Since 2020, a number of columnists and pundits have been saying democracy is under siege in the US. Perhaps it is, or maybe this generation is learning for itself the reality of US self-governance. Our democracy is a wild, delightful, developing experiment, and it’s messy. It’s not just a democracy (one person, one vote by popular rule). It’s also a republic, where representatives mitigate the will of the “public,” aka the “vulgar” and “common” masses. Don’t shoot the messenger, that’s part of the etymology of the word.
To complicate matters, we have a constitutional democracy so the courts weigh in on the will of both the people and the representatives. Oh, yeah, also our nation makes common cause with indigenous peoples granting them certain sovereign rights. In a situation this complex, we might expect to remain vigilant, though become not vigilantes. The former being careful and engaged; the latter being self-appointed and without legal authority. What a glorious mess. But it’s only as strong as the people who are engaged t o keep it.
We want #democracystrong. It’s an act of vigilance that calls us to ensure broad access to the ballot, a core tenant of the League of Women Voters. It’s the only way to have a government by the people and for the people. It should represent everyone in what songwriter Tom Chapin called our “salad bowl.” We do best if we resist obstructionism and accept compromise. In 2014 when Rush Limbaugh said, “bipartisanship is them being forced to agree with us after we have politically cleaned their clocks and beaten them,” he meant that there are only two sides and only one can win. There may be two major parties, but there are differing voices, and some Americans would like more options. That means we can’t have one winner, particularly for now and the future.
Politically cleaning clocks and annihilating those who differ is antithetical to democracy. It’s autocracy by party. Because no one can eliminate other perspectives, autocracy squelches them. It devalues other perspectives which make the nation habitable for all.
Non-partisanship and bipartisanship fail to get the respect they deserve in times like these when Americans use spurious, rude language about one leader (or another). While some people draping curses on their trucks or flying them on poles for everyone, including children, to bear witness to their hostility and incivility, the League of Women Voters and other groups keep championing non-partisanship and bi-partisan solutions.
When we commit to working across the aisle, meeting our neighbors at the fence, and abiding differences instead of crushing the opposition, we demonstrate that democracy is nimble and can work for each generation. It doesn't mean we forego neighborly disagreements, only that the experiment will fail when we are intractable, segregated, hostile, and belligerent.
The foundation of democracy begins in the right and responsibility of every citizen to vote. Remember when the first images from the first democratic votes in Afghanistan made Americans proud? We saw the ink on the thumbs and congratulated ourselves on spreading that liberty to another nation. Of course, they have to keep it, as we must.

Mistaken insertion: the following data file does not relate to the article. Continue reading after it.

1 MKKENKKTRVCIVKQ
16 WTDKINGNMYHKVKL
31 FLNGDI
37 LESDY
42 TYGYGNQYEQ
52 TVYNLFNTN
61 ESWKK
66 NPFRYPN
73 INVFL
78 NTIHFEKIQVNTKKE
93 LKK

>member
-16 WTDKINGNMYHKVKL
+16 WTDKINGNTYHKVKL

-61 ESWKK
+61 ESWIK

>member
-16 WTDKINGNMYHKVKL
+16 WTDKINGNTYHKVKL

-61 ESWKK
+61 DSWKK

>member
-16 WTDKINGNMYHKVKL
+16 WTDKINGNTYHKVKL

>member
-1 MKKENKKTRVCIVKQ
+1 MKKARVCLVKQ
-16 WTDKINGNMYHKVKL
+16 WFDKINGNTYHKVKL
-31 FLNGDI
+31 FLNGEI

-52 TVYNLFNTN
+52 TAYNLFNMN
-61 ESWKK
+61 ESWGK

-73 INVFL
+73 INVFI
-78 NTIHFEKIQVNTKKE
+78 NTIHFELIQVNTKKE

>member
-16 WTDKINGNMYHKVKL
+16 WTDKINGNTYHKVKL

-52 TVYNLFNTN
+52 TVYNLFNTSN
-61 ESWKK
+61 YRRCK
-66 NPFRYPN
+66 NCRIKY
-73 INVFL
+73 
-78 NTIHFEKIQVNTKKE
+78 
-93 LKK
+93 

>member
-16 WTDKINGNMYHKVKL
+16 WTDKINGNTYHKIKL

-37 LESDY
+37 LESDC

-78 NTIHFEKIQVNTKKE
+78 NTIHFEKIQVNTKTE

In October and November 2020, we Montgomery County citizens proudly watched the tally of voters climb to record levels. Before and on election day, our county clerk worked tirelessly to train volunteers, to ensure that all machines worked, that the redundant counting systems verified the votes cast. Our election officials ensured that folks who needed a provisional ballot got theirs, that the provisional ballots that could be verified were counted, that shut-ins and others who cannot get to the polls received requested absentee ballots, and that those were counted when they arrived on time.
In 2022, as our state legislative season closes, Indiana, unlike the rest of the nation, proposed few restrictive voting laws. Nationally, the narratives of distrust in election officials (regrettably even members of one’s own party) and in the counts and recounts are fueling restrictive voting rights. Unfortunately, we didn’t improve the conditions for voting in Indiana. Our legisture introduced but killed a bill that would allow for absentee voting for any reason. It also killed a bill allowing voters with disabilities to join a permanent absentee voter list. Only one bill remains open, and it regulates electronic vote-counting systems and requires those who request an absentee ballot to provide their driver’s license number or the last four digits of their social security number. Our biggest loss was in non-partisan maps for voting districts. Fair Maps Indiana reported on the significant lack of competitive districts in Indiana even after citizens showed up time and time over asking for this.
Nationally, the Brennan Center for Justice reported in February that twenty-seven states offered up some 250 bills that further restricted voting. Florida passed some this week which will not only establish a new Office of Election Crimes and Security -though the AP found that fewer than 500 potential claims of fraud out of 25.5 million ballots cast in key disputed states of 2020’s election: Arizona, Georgia, Michigan, Nevada, Pennsylvania, and Wisconson. Florida will hire about fifteen people to handle the “handful of complaints,” said Republican Senator Jeff Brandes, who opposed it. It also bans ranked-choice voting, which would allow more parties to viably run in the state.
The good news is that almost four hundred bills to expand voting access were offered in thirty-two states. The takeaway? That the work to making voting a celebrated and accessible responsibility for all citizens is going to remain hard work. It’s the vigilant and worthy work of hammering out democracy.